Russia, Brazil To Cooperate On 5th Generation Fighter Program

By on Friday, April 10th, 2009

MOSCOW: Russia continues to look for partners to help implement its fifth-generation fighter program, also known as PAK FA – Prospective (promising) Aircraft System of the Frontline Aviation.

Apart from India, which has agreed to cooperate with Russia’s Sukhoi Civil Aircraft Company (SCAC), now working on the fifth-generation fighter program, Brazil could also join in. Alexander Fomin, Deputy Director of Russia’s Federal Service for Military-Technical Cooperation, said Moscow and Brasilia were negotiating technology exchanges and the possibility of assembling PAK FA fighters in Brazil under a Russian license.

The new warplane is to replace the Russian Air Force’s fourth-generation fighters in the next decade.

The Soviet Union launched fifth-generation fighter programs in the 1980s. By the mid-1990s, the Mikoyan Design Bureau developed the Project 1.44/1.42 warplane, also known as the Mikoyan-Gurevich MiG MFI. MiG is now using this designation for an advanced MiG-29 Fulcrum fighter. Despite the non-production status of the 1.44/1.42 program, NATO assigned the reporting name Flatpack to it.

The Sukhoi Aviation Corporation came up with the S-37/Su-47 Berkut — Golden Eagle/Firkin experimental supersonic forward swept-wing jet fighter. The S-37/Su-47 aircraft is an advanced technology demonstrator prototype not intended to be mass-produced.

Due to the lack of allocations, the Project 1.44/1.42 aircraft was not streamlined and never entered production.

By the late 1990s, it became obvious that existing fifth-generation fighter projects were becoming obsolete, that their production versions would be inferior to the brand-new Lockheed Martin/Boeing F-22 Raptor air-superiority fighter, and that the Air Force would receive such warplanes a decade too late.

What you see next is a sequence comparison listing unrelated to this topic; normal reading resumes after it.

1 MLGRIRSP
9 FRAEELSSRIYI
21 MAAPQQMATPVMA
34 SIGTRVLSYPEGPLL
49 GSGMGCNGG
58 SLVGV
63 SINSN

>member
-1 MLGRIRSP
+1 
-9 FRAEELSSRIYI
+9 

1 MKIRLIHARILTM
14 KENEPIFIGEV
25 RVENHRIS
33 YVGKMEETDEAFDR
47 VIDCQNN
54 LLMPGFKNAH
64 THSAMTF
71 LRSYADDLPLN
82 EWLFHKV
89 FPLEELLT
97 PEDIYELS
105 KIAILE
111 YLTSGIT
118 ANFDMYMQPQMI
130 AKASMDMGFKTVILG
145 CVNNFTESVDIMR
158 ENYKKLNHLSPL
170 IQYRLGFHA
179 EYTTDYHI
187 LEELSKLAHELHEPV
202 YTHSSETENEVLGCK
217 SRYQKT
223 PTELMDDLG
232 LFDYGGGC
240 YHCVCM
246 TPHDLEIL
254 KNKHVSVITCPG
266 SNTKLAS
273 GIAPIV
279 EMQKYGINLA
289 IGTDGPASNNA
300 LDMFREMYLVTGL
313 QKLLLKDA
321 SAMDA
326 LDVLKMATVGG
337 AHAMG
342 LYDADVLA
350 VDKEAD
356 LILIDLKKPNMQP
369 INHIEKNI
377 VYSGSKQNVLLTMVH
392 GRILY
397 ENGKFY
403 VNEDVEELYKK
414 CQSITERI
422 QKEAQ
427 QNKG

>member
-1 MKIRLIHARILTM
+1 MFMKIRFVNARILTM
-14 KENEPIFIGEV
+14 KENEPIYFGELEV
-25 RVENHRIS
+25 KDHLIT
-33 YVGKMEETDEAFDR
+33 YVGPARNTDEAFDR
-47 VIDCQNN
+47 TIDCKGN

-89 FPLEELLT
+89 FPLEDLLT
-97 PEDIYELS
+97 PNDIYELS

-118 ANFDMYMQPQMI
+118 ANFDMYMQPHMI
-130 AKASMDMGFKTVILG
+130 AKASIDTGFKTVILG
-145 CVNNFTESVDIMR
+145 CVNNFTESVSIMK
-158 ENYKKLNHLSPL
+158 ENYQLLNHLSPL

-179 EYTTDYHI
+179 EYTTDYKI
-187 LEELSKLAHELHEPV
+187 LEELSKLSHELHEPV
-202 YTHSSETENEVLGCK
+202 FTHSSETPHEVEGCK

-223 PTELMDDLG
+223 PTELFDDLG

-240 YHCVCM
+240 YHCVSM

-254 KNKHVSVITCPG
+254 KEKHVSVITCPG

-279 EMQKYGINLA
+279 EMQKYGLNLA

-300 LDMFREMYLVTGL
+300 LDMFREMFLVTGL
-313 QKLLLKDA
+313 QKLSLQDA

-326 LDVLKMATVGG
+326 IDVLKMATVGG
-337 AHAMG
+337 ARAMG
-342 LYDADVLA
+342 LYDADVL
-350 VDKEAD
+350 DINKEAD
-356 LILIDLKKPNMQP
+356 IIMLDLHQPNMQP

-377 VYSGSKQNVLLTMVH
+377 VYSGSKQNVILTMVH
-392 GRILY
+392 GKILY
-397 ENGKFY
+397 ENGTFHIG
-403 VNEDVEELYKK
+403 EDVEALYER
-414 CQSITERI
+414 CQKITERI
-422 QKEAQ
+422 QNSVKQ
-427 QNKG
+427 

In the early 2000s, the Russian government decided to develop an entirely new fifth-generation fighter. Sukhoi, Mikoyan and Yakovlev design bureaus boasting a reputation for their hard-hitting fighters offered several warplane versions.

The Sukhoi Aviation Corporation received project manager status and was placed in charge of the new T-50 fifth-generation fighter program.

Various maiden flight and supply deadlines were discussed from the very beginning. The T-50 was scheduled to perform its first flight in 2008-2010. In late 2008, Colonel General Alexander Zelin, Commander of the Russian Air Force, said the plane would take off for the first time in August 2009.

In the summer of 2008, the officials involved said the T-50 design had been approved and prototype aircraft blueprints sent to the Komsomolsk-on-Amur Aircraft Production Association (KNAAPO) in Russia’s Far East where production will apparently be sited. KNAAPO is currently building three prototype T-50 fighters for subsequent tests, due to last five to six years, while mass production will not get underway before 2015.

Although T-50 specifications remain undisclosed, prototypes and the first production aircraft will be fitted with 117S (AL-41F1A) turbofan engines, a major upgrade of the AL-31F engine from Russian aircraft engine manufacturer NPO Saturn.

Consequently, the T-50 will be a heavy fighter with a take-off weight of more than 30 metric tons and will have the same dimensions as the well-known Sukhoi Su-27 Flanker. The Tikhomirov Instrument Engineering Research Institute which had invented the Irbis radar for the Su-35BM Flanker-E 4.5generation air-superiority/strike fighter is currently working on the T-50 radar.

It appears that the new fighter’s radar and fire-control system will be developed on the basis of the Su-35BM’s systems.

A search for foreign partners in the development and production of the fifth-generation aircraft has been caused by the desire to share a very high financial burden involved in it. The United States has opted for this road in the F-35 aircraft program.

Apart from investing in the fifth-generation fighter program, Brazil could provide Russia with state-of-the-art aviation technology. Notably, Brazilian aerospace conglomerate Embraer manufactures EMB-312 Tucano turboprop basic trainers and EMB-314 Super Tucano turboprop aircraft designed for light attack, counter-insurgency (COIN) and pilot-training missions.

Many analysts think both planes are especially adapted for low-intensity conflicts and are just as popular as fighters. Quire possibly, Russia will manufacture such planes using Brazilian technology.

(RIA Novosti military commentator Ilya Kramnik)

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